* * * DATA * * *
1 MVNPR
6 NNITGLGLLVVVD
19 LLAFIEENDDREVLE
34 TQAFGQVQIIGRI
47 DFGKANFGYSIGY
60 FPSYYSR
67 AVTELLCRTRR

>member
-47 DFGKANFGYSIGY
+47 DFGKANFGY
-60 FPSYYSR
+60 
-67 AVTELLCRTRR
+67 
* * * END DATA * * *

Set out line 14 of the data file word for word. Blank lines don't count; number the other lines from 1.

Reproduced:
+67 